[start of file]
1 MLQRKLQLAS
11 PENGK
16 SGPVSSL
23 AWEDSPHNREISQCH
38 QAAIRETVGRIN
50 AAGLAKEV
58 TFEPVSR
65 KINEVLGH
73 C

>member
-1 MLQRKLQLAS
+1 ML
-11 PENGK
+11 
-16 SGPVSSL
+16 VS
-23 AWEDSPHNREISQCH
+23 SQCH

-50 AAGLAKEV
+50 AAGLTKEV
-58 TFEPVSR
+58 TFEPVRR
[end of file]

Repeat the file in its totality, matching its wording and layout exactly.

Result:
1 MLQRKLQLAS
11 PENGK
16 SGPVSSL
23 AWEDSPHNREISQCH
38 QAAIRETVGRIN
50 AAGLAKEV
58 TFEPVSR
65 KINEVLGH
73 C

>member
-1 MLQRKLQLAS
+1 ML
-11 PENGK
+11 
-16 SGPVSSL
+16 VS
-23 AWEDSPHNREISQCH
+23 SQCH

-50 AAGLAKEV
+50 AAGLTKEV
-58 TFEPVSR
+58 TFEPVRR